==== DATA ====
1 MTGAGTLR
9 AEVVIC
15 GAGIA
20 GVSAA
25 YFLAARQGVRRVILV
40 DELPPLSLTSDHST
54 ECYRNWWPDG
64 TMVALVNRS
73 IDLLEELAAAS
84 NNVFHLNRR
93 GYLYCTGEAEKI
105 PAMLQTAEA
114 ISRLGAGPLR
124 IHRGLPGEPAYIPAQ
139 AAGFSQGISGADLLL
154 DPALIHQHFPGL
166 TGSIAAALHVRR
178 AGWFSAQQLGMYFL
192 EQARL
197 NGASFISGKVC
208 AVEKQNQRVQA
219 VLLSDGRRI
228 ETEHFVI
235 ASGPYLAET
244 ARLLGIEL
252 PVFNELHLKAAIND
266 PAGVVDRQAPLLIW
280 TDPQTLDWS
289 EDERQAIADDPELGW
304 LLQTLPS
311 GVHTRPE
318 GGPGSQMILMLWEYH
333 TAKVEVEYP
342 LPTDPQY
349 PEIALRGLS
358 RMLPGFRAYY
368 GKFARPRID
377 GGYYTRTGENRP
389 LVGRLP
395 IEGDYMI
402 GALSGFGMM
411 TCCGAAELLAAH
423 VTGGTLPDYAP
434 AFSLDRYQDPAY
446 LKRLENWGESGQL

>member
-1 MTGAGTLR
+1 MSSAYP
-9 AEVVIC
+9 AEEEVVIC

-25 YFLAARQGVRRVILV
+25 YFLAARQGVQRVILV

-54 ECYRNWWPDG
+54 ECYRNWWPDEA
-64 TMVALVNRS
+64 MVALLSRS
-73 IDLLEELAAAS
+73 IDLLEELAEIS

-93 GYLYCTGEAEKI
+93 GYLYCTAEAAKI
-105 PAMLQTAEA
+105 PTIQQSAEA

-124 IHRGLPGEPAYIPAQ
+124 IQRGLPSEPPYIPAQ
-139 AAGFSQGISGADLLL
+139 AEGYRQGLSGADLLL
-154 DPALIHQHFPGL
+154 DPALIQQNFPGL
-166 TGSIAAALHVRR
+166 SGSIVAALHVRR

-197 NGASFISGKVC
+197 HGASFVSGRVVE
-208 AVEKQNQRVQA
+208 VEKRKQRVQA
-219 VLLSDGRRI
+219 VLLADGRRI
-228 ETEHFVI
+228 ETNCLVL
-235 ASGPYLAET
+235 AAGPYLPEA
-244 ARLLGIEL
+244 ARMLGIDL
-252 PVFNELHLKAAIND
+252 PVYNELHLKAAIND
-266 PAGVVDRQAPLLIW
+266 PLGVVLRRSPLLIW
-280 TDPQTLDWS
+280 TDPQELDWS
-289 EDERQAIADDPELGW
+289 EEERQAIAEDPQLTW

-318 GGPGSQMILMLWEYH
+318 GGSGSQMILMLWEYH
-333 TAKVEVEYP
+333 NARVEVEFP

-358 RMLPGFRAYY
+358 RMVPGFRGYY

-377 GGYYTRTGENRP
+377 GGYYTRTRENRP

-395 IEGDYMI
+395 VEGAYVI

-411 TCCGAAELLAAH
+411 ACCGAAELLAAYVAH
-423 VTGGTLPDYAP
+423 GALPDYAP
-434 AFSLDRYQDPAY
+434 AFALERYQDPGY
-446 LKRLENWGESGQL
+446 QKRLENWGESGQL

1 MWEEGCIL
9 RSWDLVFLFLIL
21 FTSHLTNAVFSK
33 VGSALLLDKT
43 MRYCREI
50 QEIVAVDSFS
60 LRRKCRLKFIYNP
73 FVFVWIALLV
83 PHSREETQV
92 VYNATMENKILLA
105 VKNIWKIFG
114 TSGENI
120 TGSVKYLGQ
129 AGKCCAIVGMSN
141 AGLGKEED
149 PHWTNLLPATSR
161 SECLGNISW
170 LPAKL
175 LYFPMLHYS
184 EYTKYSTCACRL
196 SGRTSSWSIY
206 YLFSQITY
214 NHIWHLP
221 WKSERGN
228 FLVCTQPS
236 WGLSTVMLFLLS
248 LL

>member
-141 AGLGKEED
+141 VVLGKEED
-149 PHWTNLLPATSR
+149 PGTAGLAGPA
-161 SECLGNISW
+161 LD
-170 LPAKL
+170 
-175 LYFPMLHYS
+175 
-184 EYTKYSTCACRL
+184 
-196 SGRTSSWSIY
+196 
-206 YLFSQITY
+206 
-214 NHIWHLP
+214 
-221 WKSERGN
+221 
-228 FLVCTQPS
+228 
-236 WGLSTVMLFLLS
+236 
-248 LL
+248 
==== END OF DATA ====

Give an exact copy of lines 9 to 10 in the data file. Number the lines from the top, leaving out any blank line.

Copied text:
73 IDLLEELAAAS
84 NNVFHLNRR